By Feston Malekezo, Audrey Kapalamula & Eric Msikiti:
At least 118 jobseekers, who had flocked to Katoto Secondary School in Mzuzu to be interviewed for positions of Disease Control and Surveillance Assistants, hospital attendants, ward clerks and six other roles, were injured in a stampede that occurred at the venue.
Mzimba North Deputy Director of Health and Social Services, Naomi Mulwafu, said most of the cases are mild to moderate and that only one jobseeker sustained a serious injury.
Thousands of young people in desperate search of jobs rushed to Katoto, Kamuzu College of Nursing in Lilongwe and College of Medicine in Blantyre for the walk-in interviews which, once again, exposed glaring unemployment levels in the country.
Ministries of Health and Local Government, in collaboration with the Local Government Service Commission, is hiring 2,000 health workers across the country in compliance with President Peter Mutharika’s directive to beef up the health sector in response to the Covid-19 pandemic.
So far, 767 healthcare workers have been hired.
At all the three venues, as early as 6am thousands of jobseekers had already arrived for the interviews which were set to start two hours later.
At Katoto, hell broke loose the moment the gates into the secondary school were opened as everyone fought for the front spot.
“The situation was worsened by the acts of a guard sprayed water on the people. It was that time that so many people fell down and were stepped on,” one of the jobseekers said.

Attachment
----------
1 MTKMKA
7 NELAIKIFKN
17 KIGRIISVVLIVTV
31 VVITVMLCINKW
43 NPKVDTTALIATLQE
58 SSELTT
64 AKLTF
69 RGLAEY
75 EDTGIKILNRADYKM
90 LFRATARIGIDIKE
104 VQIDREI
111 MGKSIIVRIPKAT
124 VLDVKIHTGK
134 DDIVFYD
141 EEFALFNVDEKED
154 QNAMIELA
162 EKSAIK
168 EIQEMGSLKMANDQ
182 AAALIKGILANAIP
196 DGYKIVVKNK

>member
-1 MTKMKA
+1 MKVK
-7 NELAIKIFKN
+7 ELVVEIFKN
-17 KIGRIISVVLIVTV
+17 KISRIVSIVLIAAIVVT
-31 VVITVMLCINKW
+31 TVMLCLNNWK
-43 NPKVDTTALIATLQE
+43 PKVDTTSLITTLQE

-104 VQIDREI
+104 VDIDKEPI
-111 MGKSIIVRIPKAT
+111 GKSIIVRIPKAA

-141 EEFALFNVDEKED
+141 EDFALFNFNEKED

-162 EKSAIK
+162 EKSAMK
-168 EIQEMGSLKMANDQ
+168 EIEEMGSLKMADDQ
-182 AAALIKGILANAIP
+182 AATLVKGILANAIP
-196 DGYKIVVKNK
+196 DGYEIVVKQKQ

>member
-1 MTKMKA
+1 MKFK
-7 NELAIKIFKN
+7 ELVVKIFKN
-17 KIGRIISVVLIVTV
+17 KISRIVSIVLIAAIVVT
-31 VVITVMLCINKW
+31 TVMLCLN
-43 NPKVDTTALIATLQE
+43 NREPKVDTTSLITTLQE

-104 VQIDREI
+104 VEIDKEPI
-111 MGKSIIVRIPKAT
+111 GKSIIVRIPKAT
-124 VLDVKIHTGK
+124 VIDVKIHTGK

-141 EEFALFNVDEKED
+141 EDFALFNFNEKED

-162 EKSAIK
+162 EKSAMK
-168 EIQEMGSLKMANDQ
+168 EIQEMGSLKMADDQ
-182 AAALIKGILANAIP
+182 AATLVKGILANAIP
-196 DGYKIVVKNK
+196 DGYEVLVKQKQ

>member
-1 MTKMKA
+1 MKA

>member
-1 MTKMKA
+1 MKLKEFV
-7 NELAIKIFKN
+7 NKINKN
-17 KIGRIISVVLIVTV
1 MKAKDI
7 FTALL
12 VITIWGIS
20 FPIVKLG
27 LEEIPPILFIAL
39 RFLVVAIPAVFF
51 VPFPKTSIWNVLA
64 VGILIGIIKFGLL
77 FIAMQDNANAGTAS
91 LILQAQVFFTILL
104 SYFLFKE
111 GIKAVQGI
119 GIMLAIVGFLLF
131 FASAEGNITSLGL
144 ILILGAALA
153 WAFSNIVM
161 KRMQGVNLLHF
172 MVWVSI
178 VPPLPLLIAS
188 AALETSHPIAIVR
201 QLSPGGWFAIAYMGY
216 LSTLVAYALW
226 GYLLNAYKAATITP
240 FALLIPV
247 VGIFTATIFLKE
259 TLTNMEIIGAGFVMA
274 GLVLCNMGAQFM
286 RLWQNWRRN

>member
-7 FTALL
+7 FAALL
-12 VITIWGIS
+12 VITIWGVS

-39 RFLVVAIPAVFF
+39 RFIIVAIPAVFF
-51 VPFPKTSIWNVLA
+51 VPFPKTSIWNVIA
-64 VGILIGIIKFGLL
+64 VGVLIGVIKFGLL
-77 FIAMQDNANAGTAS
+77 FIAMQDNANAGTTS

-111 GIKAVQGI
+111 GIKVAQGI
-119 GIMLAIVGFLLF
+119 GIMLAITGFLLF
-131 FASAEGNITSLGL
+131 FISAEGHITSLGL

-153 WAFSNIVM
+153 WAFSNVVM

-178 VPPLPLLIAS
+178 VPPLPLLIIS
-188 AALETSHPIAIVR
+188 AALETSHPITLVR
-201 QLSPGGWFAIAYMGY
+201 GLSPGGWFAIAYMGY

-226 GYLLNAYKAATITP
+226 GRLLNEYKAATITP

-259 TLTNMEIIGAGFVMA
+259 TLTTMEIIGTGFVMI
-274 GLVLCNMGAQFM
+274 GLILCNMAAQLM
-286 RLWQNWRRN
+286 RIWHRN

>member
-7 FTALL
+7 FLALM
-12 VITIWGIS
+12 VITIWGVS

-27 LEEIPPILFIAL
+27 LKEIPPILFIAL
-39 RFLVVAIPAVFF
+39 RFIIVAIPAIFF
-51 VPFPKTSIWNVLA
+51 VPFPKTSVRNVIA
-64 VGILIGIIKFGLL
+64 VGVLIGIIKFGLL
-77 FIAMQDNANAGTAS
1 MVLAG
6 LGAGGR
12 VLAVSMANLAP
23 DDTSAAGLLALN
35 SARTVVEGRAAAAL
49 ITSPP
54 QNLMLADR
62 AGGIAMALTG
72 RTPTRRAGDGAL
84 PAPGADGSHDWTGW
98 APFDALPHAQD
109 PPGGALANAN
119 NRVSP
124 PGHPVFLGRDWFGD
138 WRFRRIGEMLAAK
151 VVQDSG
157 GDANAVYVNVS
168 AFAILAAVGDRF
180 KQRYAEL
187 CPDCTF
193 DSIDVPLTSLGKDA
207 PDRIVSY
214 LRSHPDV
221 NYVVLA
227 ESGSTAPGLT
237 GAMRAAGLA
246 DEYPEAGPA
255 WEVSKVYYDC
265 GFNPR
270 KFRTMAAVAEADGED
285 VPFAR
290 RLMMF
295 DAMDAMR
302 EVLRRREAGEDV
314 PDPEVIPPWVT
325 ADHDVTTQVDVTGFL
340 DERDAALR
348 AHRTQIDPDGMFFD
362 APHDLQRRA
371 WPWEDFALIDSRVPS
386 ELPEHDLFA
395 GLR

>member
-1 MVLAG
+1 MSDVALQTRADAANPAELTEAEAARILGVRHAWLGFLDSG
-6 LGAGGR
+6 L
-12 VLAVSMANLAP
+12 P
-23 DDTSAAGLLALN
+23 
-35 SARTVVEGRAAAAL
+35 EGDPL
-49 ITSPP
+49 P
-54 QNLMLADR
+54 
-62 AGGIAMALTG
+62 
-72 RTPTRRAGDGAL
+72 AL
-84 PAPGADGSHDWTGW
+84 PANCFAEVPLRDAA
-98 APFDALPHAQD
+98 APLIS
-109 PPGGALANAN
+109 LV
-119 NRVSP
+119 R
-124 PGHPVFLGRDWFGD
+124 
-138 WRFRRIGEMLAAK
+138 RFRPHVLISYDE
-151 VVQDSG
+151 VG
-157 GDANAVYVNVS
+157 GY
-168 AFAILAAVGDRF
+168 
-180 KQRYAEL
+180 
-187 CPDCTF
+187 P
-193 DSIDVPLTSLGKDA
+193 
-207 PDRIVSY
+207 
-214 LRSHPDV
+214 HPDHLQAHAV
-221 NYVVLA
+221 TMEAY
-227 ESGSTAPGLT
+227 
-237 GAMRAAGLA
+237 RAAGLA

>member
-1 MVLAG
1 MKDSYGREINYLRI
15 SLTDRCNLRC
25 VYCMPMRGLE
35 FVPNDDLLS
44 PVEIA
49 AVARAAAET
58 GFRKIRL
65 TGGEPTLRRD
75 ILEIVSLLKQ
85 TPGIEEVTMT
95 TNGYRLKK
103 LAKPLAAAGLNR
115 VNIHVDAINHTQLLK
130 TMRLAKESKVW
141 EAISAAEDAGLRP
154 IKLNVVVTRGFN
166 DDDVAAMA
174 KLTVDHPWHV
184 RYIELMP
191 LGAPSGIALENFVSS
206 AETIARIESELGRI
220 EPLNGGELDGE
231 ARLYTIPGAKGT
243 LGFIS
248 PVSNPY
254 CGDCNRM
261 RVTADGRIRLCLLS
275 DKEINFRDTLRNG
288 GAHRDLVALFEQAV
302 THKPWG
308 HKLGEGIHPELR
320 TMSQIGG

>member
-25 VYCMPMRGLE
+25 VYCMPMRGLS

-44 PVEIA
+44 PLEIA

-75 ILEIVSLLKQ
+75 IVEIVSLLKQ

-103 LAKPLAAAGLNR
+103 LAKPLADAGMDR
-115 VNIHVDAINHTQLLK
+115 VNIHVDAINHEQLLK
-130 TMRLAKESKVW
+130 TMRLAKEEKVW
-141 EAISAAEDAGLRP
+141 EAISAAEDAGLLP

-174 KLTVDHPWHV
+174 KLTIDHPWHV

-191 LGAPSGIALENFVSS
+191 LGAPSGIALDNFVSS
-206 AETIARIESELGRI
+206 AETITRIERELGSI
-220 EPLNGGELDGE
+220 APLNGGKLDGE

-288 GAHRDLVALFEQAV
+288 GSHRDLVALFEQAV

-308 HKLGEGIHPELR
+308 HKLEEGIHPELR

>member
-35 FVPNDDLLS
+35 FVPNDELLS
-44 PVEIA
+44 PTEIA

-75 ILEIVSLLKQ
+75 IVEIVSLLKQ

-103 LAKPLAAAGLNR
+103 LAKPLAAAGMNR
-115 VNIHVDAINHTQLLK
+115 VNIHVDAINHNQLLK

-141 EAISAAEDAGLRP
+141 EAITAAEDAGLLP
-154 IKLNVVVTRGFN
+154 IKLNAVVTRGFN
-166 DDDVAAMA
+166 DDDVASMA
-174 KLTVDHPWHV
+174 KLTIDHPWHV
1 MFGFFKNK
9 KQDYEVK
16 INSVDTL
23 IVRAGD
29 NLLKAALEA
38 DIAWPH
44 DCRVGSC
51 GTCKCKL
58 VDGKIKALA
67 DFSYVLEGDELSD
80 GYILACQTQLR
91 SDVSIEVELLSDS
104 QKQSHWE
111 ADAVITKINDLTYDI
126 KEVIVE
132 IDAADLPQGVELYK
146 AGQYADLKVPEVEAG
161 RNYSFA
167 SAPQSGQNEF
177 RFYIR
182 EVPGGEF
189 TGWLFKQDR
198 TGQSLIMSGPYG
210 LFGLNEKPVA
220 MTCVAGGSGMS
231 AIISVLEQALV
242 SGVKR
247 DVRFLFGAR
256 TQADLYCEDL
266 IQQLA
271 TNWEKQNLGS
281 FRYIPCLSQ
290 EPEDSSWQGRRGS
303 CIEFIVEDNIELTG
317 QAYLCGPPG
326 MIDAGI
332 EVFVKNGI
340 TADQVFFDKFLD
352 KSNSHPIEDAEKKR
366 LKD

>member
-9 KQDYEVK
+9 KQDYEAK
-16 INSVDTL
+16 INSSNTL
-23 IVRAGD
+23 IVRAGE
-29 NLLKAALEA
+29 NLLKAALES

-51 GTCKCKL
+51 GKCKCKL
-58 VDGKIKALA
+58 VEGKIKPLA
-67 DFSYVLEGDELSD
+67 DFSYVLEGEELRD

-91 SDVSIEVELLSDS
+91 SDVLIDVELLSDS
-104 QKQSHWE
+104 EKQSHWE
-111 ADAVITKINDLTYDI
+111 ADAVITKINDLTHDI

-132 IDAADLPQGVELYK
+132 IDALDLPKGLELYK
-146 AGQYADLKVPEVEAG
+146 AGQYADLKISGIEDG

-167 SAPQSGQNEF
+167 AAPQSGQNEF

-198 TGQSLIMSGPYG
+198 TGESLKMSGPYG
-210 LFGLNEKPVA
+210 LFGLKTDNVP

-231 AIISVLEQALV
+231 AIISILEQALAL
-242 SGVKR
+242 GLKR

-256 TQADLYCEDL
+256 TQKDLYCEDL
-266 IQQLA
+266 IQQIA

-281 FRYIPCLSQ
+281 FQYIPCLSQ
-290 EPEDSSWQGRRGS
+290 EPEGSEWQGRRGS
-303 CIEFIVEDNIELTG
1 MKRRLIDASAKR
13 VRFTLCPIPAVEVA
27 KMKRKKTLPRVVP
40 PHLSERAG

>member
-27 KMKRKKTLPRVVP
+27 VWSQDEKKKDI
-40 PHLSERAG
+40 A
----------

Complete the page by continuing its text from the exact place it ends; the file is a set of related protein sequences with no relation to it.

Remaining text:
Mulwafu said the interviews continued in Mzuzu as planned but he could not say if additional days will be provided since the chaos meant several jobseekers could not make it.
In Lilongwe, the walk-in interviews left many jobseekers frustrated and they accused authorities of not properly coordinating and planning the process.
Some of the interviewees said despite police presence, they had to scramble to have access to the premises as well as registration forms before participating in the actual interviews.
Meanwhile, the Malawi Congress of Trade Unions (MCTU) has condemned the manner in which the walk-in interviews were arranged.
MCTU Secretary General Denis Kalekeni described the interviews as unacceptable and unprofessional as they put lives of the jobseekers not only at risk of being injured but also contracting Covid-19.
The Society of Medical Doctors has also criticised the Ministry of Health over the way it is conducting the interviews and has called on the ministry to stop the process, saying it is exposing the jobseekers to Covid-19.
“As doctors, we believe the Ministry of Health is the champion for Malawi’s Covid-19 response, so it came as a surprise to us to see that the ministry is conducting the interviews in such a way,” Mithi said in an interview Tuesday.
He also complained that the injuries sustained during the stampede associated with the interviews have put unnecessary strain on some health facilities across the country “when more attention should have been given to the fight against Covid-19”.
Interviews similar to those conducted in Blantyre, Lilongwe and Mzuzu were also conducted in other districts of the country. The entry requirements are Malawi School Certificate of Education and a Junior Certificate.
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